Sister Hazel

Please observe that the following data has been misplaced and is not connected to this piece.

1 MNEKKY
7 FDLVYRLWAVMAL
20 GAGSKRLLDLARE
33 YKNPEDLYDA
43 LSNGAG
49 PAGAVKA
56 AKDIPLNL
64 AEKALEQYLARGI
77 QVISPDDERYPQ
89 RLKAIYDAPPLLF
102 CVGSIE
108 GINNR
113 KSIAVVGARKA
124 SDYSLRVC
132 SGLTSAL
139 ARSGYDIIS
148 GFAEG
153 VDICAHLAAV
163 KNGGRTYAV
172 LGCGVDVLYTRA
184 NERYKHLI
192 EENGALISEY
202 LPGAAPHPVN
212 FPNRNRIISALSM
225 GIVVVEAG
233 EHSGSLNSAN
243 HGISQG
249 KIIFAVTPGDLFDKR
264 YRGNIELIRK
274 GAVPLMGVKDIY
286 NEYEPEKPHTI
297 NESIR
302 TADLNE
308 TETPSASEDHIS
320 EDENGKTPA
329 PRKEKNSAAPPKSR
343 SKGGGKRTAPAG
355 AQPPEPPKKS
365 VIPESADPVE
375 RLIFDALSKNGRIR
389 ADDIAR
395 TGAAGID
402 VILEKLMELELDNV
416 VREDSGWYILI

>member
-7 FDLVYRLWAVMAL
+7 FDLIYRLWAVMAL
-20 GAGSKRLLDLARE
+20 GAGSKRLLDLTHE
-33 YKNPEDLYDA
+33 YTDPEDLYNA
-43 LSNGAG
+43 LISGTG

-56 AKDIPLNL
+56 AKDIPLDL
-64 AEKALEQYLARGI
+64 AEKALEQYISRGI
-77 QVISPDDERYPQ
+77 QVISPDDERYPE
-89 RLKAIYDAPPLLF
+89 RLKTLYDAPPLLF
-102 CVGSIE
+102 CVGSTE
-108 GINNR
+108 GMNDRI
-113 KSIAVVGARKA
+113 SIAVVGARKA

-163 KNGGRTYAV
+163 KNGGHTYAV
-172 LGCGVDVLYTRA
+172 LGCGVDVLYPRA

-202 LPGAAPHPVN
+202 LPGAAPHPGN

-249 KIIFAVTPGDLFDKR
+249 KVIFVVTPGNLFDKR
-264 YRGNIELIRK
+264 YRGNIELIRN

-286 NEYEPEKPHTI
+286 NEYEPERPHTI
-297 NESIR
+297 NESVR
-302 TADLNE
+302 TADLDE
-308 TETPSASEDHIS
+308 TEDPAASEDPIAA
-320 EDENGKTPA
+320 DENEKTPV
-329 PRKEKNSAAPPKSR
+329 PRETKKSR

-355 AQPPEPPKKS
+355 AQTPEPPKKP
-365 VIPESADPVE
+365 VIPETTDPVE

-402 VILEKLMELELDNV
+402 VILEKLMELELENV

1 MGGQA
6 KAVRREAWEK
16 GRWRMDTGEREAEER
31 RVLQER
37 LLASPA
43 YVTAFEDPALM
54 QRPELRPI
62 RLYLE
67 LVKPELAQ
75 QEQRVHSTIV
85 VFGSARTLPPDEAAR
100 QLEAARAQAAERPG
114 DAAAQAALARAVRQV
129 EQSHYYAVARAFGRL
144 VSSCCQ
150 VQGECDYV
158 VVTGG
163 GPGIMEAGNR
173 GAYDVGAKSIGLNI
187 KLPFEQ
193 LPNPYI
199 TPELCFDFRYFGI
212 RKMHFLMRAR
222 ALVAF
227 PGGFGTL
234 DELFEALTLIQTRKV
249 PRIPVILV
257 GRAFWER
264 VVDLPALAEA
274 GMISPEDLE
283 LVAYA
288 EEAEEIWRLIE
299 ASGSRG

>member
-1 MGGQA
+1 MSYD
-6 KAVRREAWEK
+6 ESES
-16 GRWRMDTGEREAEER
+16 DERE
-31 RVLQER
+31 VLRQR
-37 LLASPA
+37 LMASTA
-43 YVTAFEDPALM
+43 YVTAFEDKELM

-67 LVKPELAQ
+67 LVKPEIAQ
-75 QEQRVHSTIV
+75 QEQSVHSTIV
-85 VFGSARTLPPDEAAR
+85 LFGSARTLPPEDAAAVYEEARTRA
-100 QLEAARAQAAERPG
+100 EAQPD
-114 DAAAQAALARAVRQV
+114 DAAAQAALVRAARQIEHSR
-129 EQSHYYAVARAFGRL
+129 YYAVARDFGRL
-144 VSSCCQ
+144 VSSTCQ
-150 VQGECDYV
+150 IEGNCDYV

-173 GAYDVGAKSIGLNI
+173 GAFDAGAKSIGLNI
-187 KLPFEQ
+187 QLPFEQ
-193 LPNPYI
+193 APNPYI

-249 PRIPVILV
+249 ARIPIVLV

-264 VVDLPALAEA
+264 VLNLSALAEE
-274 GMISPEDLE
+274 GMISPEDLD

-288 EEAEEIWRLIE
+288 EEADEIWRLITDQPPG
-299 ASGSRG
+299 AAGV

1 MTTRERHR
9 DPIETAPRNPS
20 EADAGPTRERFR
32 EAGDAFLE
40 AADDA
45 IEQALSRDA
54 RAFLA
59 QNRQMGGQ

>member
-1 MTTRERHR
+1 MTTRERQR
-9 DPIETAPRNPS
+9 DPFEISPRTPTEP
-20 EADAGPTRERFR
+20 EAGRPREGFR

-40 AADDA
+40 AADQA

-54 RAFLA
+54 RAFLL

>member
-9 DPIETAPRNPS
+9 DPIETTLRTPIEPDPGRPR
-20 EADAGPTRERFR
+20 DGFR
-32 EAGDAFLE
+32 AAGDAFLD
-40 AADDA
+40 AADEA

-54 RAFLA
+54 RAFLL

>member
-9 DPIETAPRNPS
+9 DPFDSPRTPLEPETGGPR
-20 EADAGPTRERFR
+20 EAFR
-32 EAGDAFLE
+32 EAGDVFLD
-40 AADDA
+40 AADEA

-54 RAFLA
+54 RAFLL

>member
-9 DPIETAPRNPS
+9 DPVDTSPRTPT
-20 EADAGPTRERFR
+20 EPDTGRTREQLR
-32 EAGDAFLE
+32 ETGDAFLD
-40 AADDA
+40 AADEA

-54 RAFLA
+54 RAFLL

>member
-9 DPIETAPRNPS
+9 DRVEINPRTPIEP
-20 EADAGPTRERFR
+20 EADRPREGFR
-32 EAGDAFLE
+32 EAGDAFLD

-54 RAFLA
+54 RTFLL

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Sister Hazel probably deserved more from AAA radio than the cup of coffee they got with 1997's "All for You." They write strong hooks, and cultivate the same easily accessible sound that brought silver platters of success to dudes like Rob Thomas and Adam Duritz. That said, Sister Hazel might be leaning a little much on the easygoing with 2004's Lift. The album is a pressed pair of chinos for the headphones, wrapped in tastefully intellectual packaging (a Thoreau quote? Come on....) and moving easily in a wrinkle-free landscape of impossibly dull rock. Sure, the pause before "Surrender"'s chorus crackle is energizing and true. And "I Will Come Through" is capable enough as Flying-V funk for squares who think Lenny Kravitz is too black. "Green," too, is at least as catchy as Train, so why shouldn't it be a hit? Who knows. We aren't privy to Sister Hazel's radio programmer woes. What's clear is that Lift never met a production tweak it didn't like. The album's an afterthought lost inside a fluffy down pillow. Its guitar licks are pruned, Ken Block's amiable rasp is meticulously smoothed, and stuff like "Lay It Down" and "Dreamers" is a step away from the cultured croon of Christian rock. With Lift, Sister Hazel also found it necessary to cover the Cars' "Just What I Needed." While the song's raucous chorus won't be denied, Hazel hems and haws the verses, sucking them of the original's sharp-collar power and generally aligning their version with Frente!'s cutey-patootie tumble through the "Bizarre Love Triangle." In other words, Sister Hazel plays it so safe with Lift that their biggest selling point -- easy accessibility -- becomes their biggest liability.

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